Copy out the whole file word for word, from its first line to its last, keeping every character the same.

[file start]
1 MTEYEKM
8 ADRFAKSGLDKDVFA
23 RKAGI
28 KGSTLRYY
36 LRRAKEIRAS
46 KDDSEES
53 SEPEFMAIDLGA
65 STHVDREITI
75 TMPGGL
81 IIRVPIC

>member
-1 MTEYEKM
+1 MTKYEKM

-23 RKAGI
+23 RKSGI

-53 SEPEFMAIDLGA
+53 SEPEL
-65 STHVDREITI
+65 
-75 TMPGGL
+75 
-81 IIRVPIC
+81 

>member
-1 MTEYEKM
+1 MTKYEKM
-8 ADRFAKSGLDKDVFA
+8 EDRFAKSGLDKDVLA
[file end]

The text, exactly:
1 MTEYEKM
8 ADRFAKSGLDKDVFA
23 RKAGI
28 KGSTLRYY
36 LRRAKEIRAS
46 KDDSEES
53 SEPEFMAIDLGA
65 STHVDREITI
75 TMPGGL
81 IIRVPIC

>member
-1 MTEYEKM
+1 MTKYEKM

-23 RKAGI
+23 RKSGI

-53 SEPEFMAIDLGA
+53 SEPEL
-65 STHVDREITI
+65 
-75 TMPGGL
+75 
-81 IIRVPIC
+81 

>member
-1 MTEYEKM
+1 MTKYEKM
-8 ADRFAKSGLDKDVFA
+8 EDRFAKSGLDKDVLA